Deserted Islands and Daydreams

From Paronella Park, we headed back to the coast to one of our favourite places from our trip ten years ago, Mission Beach.

Our memories of Mission Beach were of a quiet, sleepy coastal town surrounded by thick, lush rainforest. Well, the place certainly has changed. The entire area really copped it from all angles, cyclone Larry from the south, and cyclone Yasi a few years later from the north. Hardly any of the old, big trees were left standing, and you can see the devastation as you walk through the coastal lowland rainforest (or what is left of it). The rainforest will recover, but the process will take decades to get it back to its former glory. This is assuming it is left alone to grow.Wongaling Beach

Alas, Mission Beach has grown in popularity over the past decade. Despite the never ending fight to conserve rainforest corridors for the critically endangered southern cassowary, money hungry developers and councils continue to push development. They estimate numbers of birds to be as little as 1000 in the wild now. Mission Beach used to boast the highest concentration within the wet tropics, but with all the environmental pressure, numbers are falling. Yet the close knit locals continue to fight for the birds, collecting seeds from poo, germinating saplings and assisting regenerating the rainforest. As it comes from the poo, the grown trees are native fruit trees providing food for the cassowaries and other native species. The process can take years, but the locals have not lost their passion.

So if you want to visit the area, and can spare a few days, arrange to do some volunteering at the environment centre to help save the cassowary. I wish we could have, but it is a bit difficult with young kids in tow.

While at Mission Beach, we took a water taxi to check out Dunk Island, and to explore Bedarra. Cyclone Yasi had pretty much totalled the resorts on these two islands, and they have been left closed to overnight visitors ever since. Dunk Island is on the market, but needs some work to get up and running again. Bedarra was famous for its rich and famous visitors, and also its celebrity price tag at $1600-$3200 per night. It has been abandoned now, with only two staff to keep an eye on things. A second resort at the other side of the island was abandoned in 1991. We were let off there for a few hours to explore the remains, and to swim off a deserted beach. It was actually loads of fun.Bedarra Island

From Mission Beach we had a bit of a meander down the coast, taking advantage of some excellent free camping spots, right beside the beach. Unfortunately swimming was out of the question, due to crocodiles and the start of the stinger season. But we enjoyed our long walks and the lovely views.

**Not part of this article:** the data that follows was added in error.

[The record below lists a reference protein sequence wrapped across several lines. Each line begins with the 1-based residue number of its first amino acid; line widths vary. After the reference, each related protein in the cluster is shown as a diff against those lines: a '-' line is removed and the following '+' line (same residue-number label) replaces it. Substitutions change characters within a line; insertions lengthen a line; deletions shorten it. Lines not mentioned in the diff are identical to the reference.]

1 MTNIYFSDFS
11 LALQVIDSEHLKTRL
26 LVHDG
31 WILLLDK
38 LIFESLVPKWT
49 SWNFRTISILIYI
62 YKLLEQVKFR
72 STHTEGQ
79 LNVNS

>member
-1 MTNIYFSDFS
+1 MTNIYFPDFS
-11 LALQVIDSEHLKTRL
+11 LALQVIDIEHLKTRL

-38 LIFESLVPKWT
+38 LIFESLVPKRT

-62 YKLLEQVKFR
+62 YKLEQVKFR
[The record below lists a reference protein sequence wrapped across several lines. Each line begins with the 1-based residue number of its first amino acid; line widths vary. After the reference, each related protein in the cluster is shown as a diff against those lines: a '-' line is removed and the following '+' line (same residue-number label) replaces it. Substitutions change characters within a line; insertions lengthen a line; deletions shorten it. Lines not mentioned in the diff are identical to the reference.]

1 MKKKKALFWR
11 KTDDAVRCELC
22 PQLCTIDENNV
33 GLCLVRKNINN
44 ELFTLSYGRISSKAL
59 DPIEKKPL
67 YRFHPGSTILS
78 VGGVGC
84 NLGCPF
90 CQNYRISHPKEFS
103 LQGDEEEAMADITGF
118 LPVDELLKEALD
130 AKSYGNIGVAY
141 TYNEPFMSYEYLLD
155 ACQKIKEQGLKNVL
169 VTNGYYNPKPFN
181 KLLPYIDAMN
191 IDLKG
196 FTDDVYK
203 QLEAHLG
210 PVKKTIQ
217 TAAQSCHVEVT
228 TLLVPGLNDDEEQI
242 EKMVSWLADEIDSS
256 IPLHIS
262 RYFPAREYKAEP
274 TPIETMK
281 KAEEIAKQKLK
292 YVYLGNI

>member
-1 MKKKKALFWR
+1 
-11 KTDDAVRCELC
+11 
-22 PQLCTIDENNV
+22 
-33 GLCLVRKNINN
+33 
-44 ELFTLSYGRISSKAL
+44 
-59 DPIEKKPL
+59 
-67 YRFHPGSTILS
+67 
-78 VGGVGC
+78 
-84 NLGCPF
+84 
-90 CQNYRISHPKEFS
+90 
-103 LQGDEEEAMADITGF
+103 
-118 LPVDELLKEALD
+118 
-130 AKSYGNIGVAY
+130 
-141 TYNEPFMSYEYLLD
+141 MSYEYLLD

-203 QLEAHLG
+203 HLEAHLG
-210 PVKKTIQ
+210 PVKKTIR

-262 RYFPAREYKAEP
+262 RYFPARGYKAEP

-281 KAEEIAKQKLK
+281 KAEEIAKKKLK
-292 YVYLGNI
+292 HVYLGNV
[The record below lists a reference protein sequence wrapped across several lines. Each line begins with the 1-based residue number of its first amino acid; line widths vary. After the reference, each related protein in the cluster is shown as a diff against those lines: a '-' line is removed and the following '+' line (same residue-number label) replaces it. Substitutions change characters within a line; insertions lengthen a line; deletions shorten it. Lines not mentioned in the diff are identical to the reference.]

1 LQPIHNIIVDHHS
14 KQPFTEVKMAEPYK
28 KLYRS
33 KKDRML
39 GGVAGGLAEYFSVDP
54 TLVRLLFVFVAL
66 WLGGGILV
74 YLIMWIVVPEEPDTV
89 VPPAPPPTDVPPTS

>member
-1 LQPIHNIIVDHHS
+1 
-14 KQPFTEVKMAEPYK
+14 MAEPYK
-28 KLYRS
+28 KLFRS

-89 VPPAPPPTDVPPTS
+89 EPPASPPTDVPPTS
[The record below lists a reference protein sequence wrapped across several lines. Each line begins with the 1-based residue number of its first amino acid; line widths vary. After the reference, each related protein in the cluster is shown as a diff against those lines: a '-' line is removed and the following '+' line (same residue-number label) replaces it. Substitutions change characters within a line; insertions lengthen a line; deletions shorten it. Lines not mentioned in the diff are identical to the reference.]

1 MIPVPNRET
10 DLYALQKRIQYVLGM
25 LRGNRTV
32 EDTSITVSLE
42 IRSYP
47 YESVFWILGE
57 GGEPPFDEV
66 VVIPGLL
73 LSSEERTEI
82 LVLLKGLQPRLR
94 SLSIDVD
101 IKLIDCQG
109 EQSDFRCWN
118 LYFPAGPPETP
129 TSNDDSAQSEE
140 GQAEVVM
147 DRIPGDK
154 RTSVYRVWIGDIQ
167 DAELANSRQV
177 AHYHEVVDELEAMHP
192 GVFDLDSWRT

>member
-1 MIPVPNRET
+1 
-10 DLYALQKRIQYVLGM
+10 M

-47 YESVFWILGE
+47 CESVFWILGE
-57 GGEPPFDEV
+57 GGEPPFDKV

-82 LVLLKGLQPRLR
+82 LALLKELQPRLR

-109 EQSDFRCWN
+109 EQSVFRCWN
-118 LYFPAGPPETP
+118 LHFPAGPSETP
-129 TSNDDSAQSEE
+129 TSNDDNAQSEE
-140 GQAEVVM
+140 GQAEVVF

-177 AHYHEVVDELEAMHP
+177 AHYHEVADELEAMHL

We managed a flyby stop in Townsville, where we visited our first Multicultural Playgroup. To read about our visit, click here.

We also spent a couple of pleasant days in Bowen, now on the Aussie map due to its Big Mango, and its massive role as the Darwin Backdrop in the film ‘Australia’. Boy, are they milking it.Murray bay

Our next big stop was Airlie Beach, and our stay coincided with the annual ‘Come Camp with BIG4’. Every year in November, BIG4 nationwide put aside one night for charity. Basically, anyone can camp for $20 per site, and all the money goes to a local charity nominated by the individual parks. It is a great way to put something back into the community, and give visitors a great excuse to get away and have some fun.

To read about our fabulous stay at the BIG4 Adventure Whitsundays Resort at Airlie Beach, click here.

Illusions CruiseLagoon @ DaydreamNow the thing to do from Airlie beach is to go on trips around the Whitsunday Islands. There are plenty of island resorts to visit and nice beaches with snorkeling. We couldn’t decide what to do, so we ended up doing two day trips. The first trip was on a sailing catamaran and have a go at snorkeling with the kids. The second we visited Daydream Island to check out the resort and its manmade ‘Living Reef’, and then spend an hour on the famous Whitehaven Beach. We tried to teach the kids how to play beach cricket, but after a while they just wanted to dig holes and build sandcastles in the perfect while sand. We all had a great time, but now we want to add overnight sailing trip to our to-do list for the future.

Whitehaven BeachKids at play on Whitehaven beachAll this swimming and water activity has finally resulted in Rhys losing his long-term fear of water. The BIG4 had waterslides into the pools, and he was constantly up and down. He is also learning how to jump into the pool, but the word ‘jump’ is lost on him, and he always looks like he is falling. Forever amusing.Slide time

We will soon be leaving the tropics, after spending more than six months above the Tropic of Capricorn. But that’s OK as the southern Summer is upon us.
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